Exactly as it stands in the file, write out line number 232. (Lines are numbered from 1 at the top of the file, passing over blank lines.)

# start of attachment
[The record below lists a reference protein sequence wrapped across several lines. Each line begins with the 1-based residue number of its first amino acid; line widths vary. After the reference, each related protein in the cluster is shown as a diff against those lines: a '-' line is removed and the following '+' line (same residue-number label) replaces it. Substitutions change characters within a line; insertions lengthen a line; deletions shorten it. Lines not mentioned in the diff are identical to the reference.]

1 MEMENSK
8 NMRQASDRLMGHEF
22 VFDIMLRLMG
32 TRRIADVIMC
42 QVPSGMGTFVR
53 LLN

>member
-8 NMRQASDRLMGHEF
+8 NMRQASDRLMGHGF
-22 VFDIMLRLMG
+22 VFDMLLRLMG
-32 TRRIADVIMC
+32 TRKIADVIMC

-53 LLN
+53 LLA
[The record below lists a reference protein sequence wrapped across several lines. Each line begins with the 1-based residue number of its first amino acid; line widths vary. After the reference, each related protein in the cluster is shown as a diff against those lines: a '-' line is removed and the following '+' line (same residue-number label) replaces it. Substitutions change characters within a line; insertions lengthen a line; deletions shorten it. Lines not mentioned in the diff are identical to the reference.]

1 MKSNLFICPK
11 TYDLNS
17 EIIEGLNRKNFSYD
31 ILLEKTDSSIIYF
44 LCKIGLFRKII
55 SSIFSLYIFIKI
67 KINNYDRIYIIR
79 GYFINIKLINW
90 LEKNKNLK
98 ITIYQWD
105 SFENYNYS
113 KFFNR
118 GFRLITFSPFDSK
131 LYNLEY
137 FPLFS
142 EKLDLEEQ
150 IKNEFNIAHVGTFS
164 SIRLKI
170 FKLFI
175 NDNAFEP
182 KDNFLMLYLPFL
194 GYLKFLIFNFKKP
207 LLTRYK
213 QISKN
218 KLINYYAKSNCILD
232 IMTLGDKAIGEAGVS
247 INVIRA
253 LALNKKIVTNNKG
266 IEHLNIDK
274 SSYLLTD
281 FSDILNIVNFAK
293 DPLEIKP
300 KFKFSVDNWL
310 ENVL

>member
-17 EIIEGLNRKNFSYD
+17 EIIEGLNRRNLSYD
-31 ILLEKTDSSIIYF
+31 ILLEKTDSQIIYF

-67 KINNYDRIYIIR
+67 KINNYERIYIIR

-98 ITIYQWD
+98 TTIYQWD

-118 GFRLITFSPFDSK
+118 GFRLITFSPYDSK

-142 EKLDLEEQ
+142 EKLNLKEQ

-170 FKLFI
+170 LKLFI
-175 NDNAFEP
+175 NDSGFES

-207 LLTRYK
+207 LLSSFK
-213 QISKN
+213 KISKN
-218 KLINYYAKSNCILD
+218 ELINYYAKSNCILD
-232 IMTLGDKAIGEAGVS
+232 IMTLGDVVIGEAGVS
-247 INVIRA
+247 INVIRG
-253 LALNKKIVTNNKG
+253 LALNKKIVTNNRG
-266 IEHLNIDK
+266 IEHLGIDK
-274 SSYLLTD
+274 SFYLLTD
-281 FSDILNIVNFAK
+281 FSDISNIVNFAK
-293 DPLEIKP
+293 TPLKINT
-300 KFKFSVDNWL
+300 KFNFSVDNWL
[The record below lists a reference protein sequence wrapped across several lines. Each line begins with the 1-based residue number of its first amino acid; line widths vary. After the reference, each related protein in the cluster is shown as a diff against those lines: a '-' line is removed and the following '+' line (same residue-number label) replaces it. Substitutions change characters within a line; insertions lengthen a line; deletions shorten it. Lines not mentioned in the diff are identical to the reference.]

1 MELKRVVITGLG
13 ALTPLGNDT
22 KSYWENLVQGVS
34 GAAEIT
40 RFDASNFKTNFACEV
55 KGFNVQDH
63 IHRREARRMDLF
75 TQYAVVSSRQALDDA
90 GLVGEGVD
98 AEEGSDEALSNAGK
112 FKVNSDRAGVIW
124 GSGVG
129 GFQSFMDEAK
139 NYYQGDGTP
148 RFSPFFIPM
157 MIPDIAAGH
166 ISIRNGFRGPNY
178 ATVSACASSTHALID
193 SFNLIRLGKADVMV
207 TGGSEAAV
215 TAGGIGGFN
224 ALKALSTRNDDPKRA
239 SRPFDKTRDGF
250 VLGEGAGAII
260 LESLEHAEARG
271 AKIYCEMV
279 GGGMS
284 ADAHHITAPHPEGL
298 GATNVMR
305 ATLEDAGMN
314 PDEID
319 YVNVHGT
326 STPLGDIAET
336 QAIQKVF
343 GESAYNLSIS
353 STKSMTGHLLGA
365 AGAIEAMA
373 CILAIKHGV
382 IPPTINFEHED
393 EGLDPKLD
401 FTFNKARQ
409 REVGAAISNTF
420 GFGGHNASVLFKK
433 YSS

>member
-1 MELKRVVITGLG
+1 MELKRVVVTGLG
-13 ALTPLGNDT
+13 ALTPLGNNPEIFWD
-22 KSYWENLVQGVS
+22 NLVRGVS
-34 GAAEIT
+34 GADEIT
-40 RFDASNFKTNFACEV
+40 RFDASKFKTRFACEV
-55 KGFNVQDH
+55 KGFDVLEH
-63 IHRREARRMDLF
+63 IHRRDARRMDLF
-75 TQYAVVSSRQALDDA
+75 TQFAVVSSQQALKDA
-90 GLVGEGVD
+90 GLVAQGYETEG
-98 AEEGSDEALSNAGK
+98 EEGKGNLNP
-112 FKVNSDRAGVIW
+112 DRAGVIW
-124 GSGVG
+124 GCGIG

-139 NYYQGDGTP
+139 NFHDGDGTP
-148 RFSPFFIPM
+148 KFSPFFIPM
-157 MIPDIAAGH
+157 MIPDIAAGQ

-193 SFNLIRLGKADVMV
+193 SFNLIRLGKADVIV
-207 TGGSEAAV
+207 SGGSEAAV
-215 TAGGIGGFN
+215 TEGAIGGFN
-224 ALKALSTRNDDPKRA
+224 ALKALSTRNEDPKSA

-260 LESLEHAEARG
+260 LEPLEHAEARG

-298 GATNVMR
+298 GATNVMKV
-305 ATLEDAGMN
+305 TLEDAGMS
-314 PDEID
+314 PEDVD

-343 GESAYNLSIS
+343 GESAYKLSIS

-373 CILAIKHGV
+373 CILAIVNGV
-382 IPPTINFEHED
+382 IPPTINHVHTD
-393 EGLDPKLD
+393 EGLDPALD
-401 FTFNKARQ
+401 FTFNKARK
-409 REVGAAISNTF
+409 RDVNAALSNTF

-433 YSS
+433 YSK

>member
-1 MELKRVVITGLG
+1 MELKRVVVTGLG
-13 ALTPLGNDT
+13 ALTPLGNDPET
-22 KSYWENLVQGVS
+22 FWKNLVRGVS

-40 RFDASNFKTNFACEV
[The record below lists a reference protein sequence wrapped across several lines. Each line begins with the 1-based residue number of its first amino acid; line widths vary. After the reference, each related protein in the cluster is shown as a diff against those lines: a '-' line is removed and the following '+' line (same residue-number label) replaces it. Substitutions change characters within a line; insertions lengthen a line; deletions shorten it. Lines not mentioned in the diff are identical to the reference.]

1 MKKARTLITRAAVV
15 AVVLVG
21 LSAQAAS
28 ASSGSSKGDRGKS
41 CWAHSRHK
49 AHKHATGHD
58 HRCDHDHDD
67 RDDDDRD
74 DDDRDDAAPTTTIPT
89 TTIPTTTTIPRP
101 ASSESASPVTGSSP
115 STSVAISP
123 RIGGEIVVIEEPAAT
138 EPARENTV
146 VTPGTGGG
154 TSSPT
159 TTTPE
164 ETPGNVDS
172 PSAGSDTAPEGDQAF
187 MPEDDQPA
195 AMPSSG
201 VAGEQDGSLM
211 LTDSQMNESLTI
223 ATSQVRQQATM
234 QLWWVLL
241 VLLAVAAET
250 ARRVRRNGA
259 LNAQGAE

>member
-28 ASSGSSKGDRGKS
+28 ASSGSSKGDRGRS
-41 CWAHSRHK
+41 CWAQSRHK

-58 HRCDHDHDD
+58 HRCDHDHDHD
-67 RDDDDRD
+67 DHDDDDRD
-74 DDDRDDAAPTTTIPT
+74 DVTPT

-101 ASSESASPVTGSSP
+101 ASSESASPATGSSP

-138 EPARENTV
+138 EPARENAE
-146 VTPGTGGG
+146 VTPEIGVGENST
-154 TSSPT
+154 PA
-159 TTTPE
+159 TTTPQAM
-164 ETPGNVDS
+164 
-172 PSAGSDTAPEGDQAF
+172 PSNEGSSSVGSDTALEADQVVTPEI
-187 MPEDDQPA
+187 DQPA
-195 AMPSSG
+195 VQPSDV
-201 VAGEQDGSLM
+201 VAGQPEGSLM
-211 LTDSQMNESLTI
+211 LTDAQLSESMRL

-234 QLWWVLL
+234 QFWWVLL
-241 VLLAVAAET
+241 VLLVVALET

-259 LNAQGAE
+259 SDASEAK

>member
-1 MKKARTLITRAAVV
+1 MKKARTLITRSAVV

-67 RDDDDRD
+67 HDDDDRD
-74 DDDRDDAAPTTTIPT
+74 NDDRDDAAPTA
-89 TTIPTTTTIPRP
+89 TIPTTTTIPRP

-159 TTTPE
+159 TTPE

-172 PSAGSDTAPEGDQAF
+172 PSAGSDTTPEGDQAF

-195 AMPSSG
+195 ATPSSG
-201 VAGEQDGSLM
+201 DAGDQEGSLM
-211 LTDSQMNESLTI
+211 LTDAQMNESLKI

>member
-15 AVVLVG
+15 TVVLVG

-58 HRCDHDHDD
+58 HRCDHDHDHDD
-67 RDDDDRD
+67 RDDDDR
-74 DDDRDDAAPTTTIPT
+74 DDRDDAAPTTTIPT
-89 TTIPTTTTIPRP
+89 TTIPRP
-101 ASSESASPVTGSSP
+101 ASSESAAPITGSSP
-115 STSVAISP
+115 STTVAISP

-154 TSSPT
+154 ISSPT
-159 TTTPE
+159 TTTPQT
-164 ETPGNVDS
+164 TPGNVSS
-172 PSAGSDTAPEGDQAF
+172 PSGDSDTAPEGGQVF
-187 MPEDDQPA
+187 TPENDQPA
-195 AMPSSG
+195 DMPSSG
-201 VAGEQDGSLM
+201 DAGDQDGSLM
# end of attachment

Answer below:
250 ARRVRRNGA